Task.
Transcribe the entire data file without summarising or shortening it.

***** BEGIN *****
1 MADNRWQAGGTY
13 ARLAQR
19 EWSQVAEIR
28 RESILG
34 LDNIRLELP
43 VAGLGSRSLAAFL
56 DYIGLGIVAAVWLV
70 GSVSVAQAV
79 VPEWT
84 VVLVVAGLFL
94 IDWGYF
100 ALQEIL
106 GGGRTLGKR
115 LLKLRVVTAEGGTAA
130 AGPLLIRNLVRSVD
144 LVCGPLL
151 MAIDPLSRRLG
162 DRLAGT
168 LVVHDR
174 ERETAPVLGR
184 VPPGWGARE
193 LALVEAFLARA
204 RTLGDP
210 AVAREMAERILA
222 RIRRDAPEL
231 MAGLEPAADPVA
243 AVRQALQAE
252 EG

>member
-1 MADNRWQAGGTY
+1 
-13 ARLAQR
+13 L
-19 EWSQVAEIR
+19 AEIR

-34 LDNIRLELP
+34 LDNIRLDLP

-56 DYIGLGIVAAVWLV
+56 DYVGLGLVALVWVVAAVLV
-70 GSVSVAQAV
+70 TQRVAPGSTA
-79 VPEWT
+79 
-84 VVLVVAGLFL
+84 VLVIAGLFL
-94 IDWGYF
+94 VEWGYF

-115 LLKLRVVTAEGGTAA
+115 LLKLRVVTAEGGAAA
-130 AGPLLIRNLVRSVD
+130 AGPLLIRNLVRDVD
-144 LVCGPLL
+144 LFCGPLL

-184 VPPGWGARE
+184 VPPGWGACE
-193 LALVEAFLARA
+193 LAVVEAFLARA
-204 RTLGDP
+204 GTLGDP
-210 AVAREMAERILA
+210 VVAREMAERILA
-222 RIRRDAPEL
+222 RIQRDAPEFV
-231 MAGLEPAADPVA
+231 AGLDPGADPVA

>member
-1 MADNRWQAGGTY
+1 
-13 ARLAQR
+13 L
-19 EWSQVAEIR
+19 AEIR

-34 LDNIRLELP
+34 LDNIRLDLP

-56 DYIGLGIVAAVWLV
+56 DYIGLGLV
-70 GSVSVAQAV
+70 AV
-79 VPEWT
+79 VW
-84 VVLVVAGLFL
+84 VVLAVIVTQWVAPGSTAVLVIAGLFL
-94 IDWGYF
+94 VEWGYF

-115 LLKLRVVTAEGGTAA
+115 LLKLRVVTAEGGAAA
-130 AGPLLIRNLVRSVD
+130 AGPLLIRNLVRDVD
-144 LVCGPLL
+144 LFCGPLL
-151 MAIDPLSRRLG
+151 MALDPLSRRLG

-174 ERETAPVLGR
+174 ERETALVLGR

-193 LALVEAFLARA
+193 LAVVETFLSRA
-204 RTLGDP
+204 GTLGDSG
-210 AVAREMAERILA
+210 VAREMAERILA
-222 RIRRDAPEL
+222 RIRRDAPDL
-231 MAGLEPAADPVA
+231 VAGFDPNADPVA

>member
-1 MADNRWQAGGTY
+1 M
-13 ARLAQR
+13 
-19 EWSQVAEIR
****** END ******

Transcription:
1 MADNRWQAGGTY
13 ARLAQR
19 EWSQVAEIR
28 RESILG
34 LDNIRLELP
43 VAGLGSRSLAAFL
56 DYIGLGIVAAVWLV
70 GSVSVAQAV
79 VPEWT
84 VVLVVAGLFL
94 IDWGYF
100 ALQEIL
106 GGGRTLGKR
115 LLKLRVVTAEGGTAA
130 AGPLLIRNLVRSVD
144 LVCGPLL
151 MAIDPLSRRLG
162 DRLAGT
168 LVVHDR
174 ERETAPVLGR
184 VPPGWGARE
193 LALVEAFLARA
204 RTLGDP
210 AVAREMAERILA
222 RIRRDAPEL
231 MAGLEPAADPVA
243 AVRQALQAE
252 EG

>member
-1 MADNRWQAGGTY
+1 
-13 ARLAQR
+13 L
-19 EWSQVAEIR
+19 AEIR

-34 LDNIRLELP
+34 LDNIRLDLP

-56 DYIGLGIVAAVWLV
+56 DYVGLGLVALVWVVAAVLV
-70 GSVSVAQAV
+70 TQRVAPGSTA
-79 VPEWT
+79 
-84 VVLVVAGLFL
+84 VLVIAGLFL
-94 IDWGYF
+94 VEWGYF

-115 LLKLRVVTAEGGTAA
+115 LLKLRVVTAEGGAAA
-130 AGPLLIRNLVRSVD
+130 AGPLLIRNLVRDVD
-144 LVCGPLL
+144 LFCGPLL

-184 VPPGWGARE
+184 VPPGWGACE
-193 LALVEAFLARA
+193 LAVVEAFLARA
-204 RTLGDP
+204 GTLGDP
-210 AVAREMAERILA
+210 VVAREMAERILA
-222 RIRRDAPEL
+222 RIQRDAPEFV
-231 MAGLEPAADPVA
+231 AGLDPGADPVA

>member
-1 MADNRWQAGGTY
+1 
-13 ARLAQR
+13 L
-19 EWSQVAEIR
+19 AEIR

-34 LDNIRLELP
+34 LDNIRLDLP

-56 DYIGLGIVAAVWLV
+56 DYIGLGLV
-70 GSVSVAQAV
+70 AV
-79 VPEWT
+79 VW
-84 VVLVVAGLFL
+84 VVLAVIVTQWVAPGSTAVLVIAGLFL
-94 IDWGYF
+94 VEWGYF

-115 LLKLRVVTAEGGTAA
+115 LLKLRVVTAEGGAAA
-130 AGPLLIRNLVRSVD
+130 AGPLLIRNLVRDVD
-144 LVCGPLL
+144 LFCGPLL
-151 MAIDPLSRRLG
+151 MALDPLSRRLG

-174 ERETAPVLGR
+174 ERETALVLGR

-193 LALVEAFLARA
+193 LAVVETFLSRA
-204 RTLGDP
+204 GTLGDSG
-210 AVAREMAERILA
+210 VAREMAERILA
-222 RIRRDAPEL
+222 RIRRDAPDL
-231 MAGLEPAADPVA
+231 VAGFDPNADPVA

>member
-1 MADNRWQAGGTY
+1 M
-13 ARLAQR
+13 
-19 EWSQVAEIR